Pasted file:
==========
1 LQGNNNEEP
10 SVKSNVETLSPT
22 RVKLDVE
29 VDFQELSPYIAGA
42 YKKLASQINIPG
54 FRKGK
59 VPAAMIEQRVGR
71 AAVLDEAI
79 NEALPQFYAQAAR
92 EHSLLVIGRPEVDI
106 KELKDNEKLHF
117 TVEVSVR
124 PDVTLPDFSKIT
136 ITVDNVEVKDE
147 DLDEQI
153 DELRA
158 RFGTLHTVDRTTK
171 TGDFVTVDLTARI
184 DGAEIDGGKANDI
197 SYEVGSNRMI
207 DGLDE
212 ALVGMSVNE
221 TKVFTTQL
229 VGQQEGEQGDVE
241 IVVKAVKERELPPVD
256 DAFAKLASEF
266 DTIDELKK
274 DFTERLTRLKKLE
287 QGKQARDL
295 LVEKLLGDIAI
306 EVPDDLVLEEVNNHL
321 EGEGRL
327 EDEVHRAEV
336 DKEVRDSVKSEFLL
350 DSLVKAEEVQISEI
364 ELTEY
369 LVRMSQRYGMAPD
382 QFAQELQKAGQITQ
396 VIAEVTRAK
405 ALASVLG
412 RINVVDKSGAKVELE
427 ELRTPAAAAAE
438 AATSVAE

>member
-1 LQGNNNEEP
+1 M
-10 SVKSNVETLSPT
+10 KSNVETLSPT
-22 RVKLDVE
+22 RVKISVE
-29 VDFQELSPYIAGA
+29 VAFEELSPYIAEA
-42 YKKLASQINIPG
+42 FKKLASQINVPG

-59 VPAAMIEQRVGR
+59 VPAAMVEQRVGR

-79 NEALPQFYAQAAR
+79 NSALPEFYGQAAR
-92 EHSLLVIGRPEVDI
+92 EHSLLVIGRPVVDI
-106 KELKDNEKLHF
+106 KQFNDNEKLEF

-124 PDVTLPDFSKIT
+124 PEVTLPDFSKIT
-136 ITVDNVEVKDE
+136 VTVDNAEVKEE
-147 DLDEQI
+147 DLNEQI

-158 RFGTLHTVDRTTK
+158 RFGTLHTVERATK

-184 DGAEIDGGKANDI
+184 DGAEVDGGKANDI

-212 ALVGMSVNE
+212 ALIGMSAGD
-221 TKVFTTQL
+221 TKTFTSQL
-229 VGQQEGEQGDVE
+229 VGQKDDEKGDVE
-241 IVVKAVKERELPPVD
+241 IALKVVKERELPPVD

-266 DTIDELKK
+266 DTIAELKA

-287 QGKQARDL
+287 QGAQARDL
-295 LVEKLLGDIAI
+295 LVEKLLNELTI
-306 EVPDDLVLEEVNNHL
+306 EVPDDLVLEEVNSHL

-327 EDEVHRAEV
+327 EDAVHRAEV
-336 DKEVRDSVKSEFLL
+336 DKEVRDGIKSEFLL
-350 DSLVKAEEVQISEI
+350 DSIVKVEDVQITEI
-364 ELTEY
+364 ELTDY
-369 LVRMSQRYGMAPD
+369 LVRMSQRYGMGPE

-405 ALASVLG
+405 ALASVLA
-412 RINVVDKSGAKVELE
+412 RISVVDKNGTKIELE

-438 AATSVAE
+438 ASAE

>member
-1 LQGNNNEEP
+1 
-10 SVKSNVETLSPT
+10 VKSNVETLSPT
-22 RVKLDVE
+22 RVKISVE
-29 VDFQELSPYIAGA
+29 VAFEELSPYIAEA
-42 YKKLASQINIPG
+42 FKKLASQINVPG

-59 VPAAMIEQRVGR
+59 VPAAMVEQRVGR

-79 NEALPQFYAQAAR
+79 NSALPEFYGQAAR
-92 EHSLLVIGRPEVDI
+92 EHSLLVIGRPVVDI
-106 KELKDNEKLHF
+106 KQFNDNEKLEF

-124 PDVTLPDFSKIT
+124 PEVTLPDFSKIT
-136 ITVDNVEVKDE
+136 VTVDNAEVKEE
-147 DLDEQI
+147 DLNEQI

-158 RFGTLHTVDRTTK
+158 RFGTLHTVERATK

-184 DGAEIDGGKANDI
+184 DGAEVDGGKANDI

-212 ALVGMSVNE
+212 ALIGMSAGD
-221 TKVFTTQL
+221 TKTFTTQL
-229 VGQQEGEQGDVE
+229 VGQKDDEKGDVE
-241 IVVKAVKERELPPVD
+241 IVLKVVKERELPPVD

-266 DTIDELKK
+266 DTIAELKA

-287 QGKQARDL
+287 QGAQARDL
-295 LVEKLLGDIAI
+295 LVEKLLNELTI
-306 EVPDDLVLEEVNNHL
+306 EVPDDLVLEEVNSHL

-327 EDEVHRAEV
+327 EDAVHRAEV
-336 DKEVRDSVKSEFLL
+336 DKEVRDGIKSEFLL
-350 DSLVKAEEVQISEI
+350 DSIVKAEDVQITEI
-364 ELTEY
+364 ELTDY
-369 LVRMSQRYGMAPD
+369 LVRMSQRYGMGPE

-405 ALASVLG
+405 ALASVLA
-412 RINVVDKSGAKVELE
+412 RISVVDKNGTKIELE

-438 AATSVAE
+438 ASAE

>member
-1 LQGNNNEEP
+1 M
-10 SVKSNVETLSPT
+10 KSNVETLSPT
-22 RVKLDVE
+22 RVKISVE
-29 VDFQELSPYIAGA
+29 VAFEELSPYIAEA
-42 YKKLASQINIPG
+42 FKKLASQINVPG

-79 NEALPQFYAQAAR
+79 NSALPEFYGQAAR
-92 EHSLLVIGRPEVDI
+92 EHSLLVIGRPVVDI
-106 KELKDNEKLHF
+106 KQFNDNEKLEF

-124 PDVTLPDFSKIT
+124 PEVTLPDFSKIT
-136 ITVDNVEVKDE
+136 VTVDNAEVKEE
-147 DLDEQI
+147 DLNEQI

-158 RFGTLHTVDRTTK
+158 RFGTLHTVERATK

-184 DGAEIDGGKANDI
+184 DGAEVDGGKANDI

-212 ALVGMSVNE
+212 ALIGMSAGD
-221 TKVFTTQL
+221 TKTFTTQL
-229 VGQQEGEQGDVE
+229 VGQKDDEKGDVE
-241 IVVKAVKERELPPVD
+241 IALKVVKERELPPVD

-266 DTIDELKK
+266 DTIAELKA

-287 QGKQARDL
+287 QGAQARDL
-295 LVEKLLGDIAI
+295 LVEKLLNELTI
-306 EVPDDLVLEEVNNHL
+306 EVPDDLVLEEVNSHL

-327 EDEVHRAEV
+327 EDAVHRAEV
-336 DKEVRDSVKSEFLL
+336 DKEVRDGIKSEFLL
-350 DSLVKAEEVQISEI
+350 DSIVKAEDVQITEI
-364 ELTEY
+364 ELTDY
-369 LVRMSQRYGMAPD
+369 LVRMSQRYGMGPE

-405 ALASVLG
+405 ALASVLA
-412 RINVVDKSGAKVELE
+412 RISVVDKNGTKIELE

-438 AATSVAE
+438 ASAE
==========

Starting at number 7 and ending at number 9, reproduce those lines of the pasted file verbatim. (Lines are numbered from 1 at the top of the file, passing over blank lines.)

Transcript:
59 VPAAMIEQRVGR
71 AAVLDEAI
79 NEALPQFYAQAAR